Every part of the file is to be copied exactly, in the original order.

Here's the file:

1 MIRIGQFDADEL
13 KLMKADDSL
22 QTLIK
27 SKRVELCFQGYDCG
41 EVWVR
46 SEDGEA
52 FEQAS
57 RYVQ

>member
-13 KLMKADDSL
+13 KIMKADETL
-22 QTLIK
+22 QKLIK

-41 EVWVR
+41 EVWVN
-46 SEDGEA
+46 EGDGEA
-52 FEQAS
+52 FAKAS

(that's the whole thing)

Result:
1 MIRIGQFDADEL
13 KLMKADDSL
22 QTLIK
27 SKRVELCFQGYDCG
41 EVWVR
46 SEDGEA
52 FEQAS
57 RYVQ

>member
-13 KLMKADDSL
+13 KIMKADETL
-22 QTLIK
+22 QKLIK

-41 EVWVR
+41 EVWVN
-46 SEDGEA
+46 EGDGEA
-52 FEQAS
+52 FAKAS